• The balloon is blown up for 30-60 seconds. This squashes the atheroma and widens the narrowed artery. When the balloon is blown up it stops the blood flow. Therefore, you may have an angina-like pain for a short time. However, this soon goes after the balloon is let down.
  • Usually, a stent is left in the widened section. The stent is like a wire mesh tube which gives support to the artery and helps to keep the artery widened. The stent looks like a very tiny coil of wire mesh.
  • The 'collapsed' stent covers the balloon and is opened as the balloon is blown upStents can be coated with medication that’s slowly released to help prevent arteries from re-clogging. These coated stents are called “drug-eluting” stents, in contrast to noncoated versions, which are called “bare-metal” stents. People who are known to have an allergy to nickel may need a nickel-free stent.

The procedure may be repeated for one or more other narrowed sections within the coronary arteries. You cannot feel the catheter inside the blood vessels. You may feel an occasional missed or extra heartbeat during the procedure. This is normal and of little concern.

During the procedure your heartbeat is monitored by electrodes placed on your chest which provide a tracing on an electrocardiograph (ECG) machine. Sometimes a sedative is given before the test if you are anxious.

The entire angioplasty procedure can take 30 minutes to several hours.

What about alternatives to Angioplasty?

If the main artery supplying the left side of your heart is narrowed, if your heart muscle is weak or if you have small, diffusely diseased blood vessels, then coronary artery bypass surgery (CABG) may be a better option. In addition, if you have diabetes and multiple blockages, your doctor may suggest coronary artery bypass surgery. The decision of angioplasty versus bypass surgery will depend on the details of your heart disease and overall medical condition.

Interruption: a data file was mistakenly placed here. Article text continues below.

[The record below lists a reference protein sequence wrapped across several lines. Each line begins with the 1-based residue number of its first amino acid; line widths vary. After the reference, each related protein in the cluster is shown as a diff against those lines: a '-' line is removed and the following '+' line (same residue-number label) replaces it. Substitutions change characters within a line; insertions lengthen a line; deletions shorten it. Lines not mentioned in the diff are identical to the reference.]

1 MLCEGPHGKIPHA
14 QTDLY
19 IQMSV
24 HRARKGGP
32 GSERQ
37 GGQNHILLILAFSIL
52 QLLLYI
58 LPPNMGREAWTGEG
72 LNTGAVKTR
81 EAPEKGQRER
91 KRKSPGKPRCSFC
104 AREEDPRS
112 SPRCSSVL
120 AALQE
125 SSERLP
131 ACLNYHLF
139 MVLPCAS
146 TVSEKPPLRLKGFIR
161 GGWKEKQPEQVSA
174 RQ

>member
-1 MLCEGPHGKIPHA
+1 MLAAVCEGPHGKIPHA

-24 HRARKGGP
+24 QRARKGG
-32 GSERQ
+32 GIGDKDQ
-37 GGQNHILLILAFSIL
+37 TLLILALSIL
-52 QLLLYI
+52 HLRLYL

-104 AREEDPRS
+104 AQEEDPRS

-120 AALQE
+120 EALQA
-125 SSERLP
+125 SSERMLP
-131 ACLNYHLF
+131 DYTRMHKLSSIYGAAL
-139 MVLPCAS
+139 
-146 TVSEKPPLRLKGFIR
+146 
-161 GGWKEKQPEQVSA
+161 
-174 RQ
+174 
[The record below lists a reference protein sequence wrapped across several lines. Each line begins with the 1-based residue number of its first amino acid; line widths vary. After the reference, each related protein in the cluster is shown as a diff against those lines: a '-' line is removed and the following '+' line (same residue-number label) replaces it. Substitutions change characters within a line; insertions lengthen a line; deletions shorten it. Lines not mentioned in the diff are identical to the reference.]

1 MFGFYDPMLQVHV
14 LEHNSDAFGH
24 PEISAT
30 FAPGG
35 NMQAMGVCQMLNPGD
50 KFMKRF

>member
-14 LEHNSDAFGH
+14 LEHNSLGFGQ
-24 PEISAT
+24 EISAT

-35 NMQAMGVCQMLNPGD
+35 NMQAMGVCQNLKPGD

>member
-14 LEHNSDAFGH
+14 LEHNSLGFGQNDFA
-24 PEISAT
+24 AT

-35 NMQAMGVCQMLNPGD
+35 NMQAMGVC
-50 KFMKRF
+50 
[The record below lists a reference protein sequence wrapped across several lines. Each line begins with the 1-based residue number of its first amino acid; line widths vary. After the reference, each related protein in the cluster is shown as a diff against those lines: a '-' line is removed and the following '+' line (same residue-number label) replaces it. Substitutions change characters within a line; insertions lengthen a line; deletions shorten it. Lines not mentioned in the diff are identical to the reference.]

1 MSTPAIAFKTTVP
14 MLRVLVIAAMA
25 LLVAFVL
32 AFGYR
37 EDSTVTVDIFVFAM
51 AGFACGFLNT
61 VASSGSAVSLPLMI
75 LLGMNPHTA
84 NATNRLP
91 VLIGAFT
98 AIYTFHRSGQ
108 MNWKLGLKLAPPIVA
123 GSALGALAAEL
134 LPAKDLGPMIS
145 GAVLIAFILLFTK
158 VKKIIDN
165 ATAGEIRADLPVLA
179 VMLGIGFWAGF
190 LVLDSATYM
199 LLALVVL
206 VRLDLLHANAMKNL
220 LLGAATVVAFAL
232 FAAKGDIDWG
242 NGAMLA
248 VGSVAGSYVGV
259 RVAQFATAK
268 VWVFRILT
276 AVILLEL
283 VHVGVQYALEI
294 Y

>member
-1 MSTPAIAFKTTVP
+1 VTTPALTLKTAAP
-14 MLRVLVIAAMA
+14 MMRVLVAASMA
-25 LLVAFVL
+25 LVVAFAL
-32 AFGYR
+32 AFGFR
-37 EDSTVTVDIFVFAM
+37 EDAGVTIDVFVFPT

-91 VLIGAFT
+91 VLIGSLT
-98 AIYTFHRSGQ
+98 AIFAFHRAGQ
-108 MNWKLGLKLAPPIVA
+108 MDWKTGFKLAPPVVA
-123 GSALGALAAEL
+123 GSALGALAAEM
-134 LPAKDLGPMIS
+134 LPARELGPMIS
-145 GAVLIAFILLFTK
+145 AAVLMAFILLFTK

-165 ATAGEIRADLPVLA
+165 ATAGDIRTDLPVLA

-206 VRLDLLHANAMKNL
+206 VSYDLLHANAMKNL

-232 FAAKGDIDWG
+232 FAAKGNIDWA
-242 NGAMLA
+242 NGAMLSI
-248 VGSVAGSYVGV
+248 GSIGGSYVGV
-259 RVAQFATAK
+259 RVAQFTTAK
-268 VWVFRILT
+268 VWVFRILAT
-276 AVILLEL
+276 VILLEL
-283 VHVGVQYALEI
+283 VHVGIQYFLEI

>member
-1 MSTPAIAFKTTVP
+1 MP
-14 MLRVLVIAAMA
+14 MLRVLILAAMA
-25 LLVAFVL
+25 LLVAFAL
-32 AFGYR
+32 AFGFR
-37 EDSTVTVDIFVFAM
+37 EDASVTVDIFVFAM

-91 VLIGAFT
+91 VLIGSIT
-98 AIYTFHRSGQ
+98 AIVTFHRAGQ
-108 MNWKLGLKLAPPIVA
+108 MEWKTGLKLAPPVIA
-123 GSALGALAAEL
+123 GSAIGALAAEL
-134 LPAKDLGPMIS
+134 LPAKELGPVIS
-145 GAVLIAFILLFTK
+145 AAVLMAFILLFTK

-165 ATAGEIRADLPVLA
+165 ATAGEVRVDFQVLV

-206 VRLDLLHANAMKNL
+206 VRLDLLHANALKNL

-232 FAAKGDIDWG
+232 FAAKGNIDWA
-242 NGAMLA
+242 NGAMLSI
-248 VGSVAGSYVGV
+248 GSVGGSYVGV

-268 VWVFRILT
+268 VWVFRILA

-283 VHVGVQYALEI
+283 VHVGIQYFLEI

Before traveling to Cyprus, as part of your preparation for your Angioplasty procedure we require detailed medical information in the form of a medical questionnaire, ECG, Pulmonary tests and blood work. In some cases an Angiogram is required. All of this information will allow the doctors that we work with to determine your eligibility for the procedure.

Your doctor will give you specific instructions about any activity restrictions you should follow before the procedure.

Bring a complete list of your current medications (including over-the-counter drugs, vitamins and herbal supplements), allergies, your medical records and any health insurance information.

Ten days prior to your arrival in Cyprus, you will receive all the necessary pre procedure instructions, to prepare yourself both physically and mentally.